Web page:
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Rosemarie Trockel's works offer us a means to call ourselves back from a world of passive interpretations, settled questions, and false immortalities - disburdening us of our customary apparatuses of thought to ask essential questions about essential things and ourselves: "What is it? What is it, exactly?". We are brought to the place of questioning by the way her work asks that we enter into the act of reflection.
For Trockel, every mirror is magical because of the movement in vision it enables: a kind of gate, an opening offering passage to a different dimension of awareness and feeling. A mirror could be anything with this spell-like potentiality that draws the artist onward in the act of making, as well as the preserver of art into the act of appreciation and understanding.
An object that serves as a mirror is the vehicle of a reflective deferral, not of force. It invokes all the dread of recognition that follows the initial thrill of identification. This power of deferral as both protection and weapon is an old story. In Greek myths of Medusa, guardian of terrifying places, she turns anyone that look at her face to stone - unless they looked through a mirror. It was by using a mirrored shield that Perseus was able to defeat her; he then mounted her head on the shield, as it retained its quality of petrifying viewers even in death.
If you have looked into the face of an abyss of any kind - physical, emotional, spiritual - the myth of Medusa may remind you of something in particular. And if a sad song, a shared experience of trauma, or epitaph has soothed you at such times by reflecting back to you what otherwise you could never encounter, then you will be familiar with that magical state to which Trockel's work is expression and instrument.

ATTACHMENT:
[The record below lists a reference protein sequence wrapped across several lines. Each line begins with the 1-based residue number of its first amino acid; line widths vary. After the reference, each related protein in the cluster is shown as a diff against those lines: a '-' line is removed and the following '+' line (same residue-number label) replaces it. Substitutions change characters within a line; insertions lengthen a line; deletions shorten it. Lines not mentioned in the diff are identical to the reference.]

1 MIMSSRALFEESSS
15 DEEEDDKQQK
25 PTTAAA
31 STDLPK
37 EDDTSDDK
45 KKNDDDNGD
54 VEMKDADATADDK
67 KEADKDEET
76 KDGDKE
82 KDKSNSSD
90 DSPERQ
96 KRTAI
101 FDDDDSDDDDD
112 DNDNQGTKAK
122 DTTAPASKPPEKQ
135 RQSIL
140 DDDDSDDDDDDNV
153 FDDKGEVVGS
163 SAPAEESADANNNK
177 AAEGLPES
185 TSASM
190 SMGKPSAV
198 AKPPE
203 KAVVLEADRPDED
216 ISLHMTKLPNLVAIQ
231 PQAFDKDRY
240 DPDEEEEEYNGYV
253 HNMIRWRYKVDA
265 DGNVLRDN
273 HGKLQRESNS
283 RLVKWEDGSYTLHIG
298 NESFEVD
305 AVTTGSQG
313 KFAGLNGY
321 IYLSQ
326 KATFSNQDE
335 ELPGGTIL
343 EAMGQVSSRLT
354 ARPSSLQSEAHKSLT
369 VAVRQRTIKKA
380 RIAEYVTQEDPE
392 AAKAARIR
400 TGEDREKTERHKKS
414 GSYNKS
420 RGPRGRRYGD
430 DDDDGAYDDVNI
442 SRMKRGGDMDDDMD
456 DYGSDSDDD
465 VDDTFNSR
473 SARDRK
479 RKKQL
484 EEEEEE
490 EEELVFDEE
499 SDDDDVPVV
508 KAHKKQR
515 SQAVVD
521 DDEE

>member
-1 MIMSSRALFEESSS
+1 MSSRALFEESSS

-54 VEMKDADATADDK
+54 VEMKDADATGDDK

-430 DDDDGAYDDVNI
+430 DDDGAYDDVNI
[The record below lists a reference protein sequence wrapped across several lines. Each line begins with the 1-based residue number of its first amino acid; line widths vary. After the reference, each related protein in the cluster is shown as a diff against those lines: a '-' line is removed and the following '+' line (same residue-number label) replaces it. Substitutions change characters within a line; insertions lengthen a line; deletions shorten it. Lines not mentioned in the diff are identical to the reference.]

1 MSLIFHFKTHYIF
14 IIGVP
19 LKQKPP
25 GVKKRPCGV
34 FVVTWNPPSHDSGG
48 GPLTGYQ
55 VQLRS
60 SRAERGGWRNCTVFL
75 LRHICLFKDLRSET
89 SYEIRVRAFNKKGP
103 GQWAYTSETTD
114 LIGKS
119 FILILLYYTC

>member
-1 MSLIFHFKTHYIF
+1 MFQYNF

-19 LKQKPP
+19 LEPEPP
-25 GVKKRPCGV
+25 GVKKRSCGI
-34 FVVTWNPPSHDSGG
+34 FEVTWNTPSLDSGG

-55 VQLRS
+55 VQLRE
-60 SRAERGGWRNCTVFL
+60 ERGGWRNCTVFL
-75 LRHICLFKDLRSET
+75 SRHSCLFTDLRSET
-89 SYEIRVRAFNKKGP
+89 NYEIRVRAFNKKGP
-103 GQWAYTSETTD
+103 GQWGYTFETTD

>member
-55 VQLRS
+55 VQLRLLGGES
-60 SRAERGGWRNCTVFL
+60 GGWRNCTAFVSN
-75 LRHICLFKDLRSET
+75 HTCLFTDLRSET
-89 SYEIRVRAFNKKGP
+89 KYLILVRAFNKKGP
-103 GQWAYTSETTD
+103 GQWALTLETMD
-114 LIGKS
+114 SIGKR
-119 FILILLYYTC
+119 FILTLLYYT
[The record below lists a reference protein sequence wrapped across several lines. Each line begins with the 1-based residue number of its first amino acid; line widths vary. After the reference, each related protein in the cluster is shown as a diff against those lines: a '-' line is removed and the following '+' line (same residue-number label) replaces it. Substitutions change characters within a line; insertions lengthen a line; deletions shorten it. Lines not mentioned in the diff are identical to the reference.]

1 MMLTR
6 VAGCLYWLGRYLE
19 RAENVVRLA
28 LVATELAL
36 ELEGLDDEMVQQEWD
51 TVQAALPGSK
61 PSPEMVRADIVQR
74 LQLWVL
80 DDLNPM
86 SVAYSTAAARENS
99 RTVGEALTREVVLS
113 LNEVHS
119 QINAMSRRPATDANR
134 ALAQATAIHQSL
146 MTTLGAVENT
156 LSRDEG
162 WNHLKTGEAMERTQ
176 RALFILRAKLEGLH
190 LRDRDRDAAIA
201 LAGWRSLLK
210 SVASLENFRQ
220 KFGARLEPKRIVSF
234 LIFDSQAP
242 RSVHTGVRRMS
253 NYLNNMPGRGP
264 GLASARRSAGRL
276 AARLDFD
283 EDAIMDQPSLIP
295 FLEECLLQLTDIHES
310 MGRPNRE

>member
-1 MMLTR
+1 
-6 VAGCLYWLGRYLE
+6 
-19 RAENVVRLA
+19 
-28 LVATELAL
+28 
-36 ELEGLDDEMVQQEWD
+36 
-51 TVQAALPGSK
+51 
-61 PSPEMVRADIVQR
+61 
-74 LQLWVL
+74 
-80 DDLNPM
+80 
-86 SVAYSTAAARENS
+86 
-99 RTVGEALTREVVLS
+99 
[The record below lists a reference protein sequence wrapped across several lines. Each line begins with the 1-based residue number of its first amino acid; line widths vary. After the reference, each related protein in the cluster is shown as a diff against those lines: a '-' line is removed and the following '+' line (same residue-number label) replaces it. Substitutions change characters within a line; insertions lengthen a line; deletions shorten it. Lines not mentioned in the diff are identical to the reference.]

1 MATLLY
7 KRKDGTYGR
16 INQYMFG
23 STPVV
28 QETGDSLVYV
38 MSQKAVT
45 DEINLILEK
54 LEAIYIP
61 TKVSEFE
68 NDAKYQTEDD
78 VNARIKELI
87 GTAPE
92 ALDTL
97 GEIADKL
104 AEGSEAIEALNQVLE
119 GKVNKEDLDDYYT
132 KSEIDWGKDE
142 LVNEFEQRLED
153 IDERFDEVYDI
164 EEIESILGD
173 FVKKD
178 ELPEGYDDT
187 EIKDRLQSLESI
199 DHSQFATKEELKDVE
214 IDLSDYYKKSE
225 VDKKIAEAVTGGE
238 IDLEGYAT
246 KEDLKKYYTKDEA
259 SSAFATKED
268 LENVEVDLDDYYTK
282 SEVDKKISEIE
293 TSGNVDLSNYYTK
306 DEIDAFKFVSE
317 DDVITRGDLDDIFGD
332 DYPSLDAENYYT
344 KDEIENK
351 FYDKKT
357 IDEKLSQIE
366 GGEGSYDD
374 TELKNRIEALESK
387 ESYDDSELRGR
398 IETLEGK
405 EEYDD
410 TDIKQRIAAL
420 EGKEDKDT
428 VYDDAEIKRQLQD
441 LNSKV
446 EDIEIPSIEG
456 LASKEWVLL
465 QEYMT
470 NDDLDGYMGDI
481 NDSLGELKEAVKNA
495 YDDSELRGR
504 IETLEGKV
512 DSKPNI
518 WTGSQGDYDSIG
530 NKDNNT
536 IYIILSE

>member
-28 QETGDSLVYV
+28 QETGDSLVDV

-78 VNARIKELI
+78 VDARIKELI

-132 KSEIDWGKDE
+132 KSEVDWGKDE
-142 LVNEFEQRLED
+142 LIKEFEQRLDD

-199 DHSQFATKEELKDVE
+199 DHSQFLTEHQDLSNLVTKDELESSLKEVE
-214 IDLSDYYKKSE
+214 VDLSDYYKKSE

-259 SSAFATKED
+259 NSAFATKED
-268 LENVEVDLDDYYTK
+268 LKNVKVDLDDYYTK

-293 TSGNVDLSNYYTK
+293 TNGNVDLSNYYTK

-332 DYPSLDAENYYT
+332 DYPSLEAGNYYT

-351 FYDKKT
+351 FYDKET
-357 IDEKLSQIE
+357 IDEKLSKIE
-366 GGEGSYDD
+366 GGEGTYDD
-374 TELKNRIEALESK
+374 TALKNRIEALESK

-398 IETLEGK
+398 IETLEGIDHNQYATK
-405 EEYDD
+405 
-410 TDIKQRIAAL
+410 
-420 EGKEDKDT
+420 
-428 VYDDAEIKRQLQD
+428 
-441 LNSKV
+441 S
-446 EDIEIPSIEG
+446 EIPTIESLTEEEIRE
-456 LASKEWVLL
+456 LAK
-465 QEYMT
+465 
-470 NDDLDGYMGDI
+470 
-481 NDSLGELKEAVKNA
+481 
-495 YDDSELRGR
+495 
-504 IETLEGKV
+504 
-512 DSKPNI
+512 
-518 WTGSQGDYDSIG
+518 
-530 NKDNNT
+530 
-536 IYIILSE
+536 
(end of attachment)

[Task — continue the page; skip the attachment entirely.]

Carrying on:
She has made art in an incredible range of material, and what she makes expresses an inclusive, adventurous, and inexhaustible vision. Without interfering with the assured coherence of her works, she endows them with gestures toward the invention, arrangement and response to huge swaths of conceptual and aesthetic ground. The works invite us to corroborate - not in an effort to further an agenda, but to reflect and act on ourselves.
Experiencing Trockel's works gathered together, we experience an iterative and reciprocal invitation to a counter-world, a chiasm. We face new structures and positions, different kinds of timing and openness. And we are brought consistently back to the experience of existing bodies caught in the double act of being and performance. The result both draws together our abilities of observation and disperses our ready-at-hand versions of meaning.
Many of Trockel's works outdo our habitual terms of evaluation. We are given resilient but vulnerable resources for expression that in turn implore a transformation in the means through which they are reached. This silent address shakes the hold of the silence it counters, challenging misrepresentative prejudices about the nature of beings and things in the world.
And yet it is not instructive in any sense. Our responsibility when appreciating Trockel's art is double - to acknowledge the challenge of this call to find, without guidance, some way to respond it.
Heidegger describes this experience as the call of conscience, marked by the sense that it once derives from us and arrives from elsewhere. (...) The degree to which we are awake to this call depends, as when faced with a mirror any act of reflection beyond a familiar or critical glance hinges on one's openness to the phenomenon at play.
Because recognition is interpretive, a dimension of possibility opens in the degree to which Trockel's art is familiar or strange to us - and in turn what we do with that proximity or distance to who we believe ourselves to be. We lean ahead of ourselves toward a not-yet given understanding of what we are presented with. It is for this and no other reason we are invited to experience this art.

Excerpts of Invitation to a beheading: Magical Mirrors in the work of Rosemarie Trockel in Reflections: Rosemarie Trockel and works from Turin Collections (pp.50-56), ed. by Corraini Edizioni for Pinacoteca Giovanni e Marella Agnelli.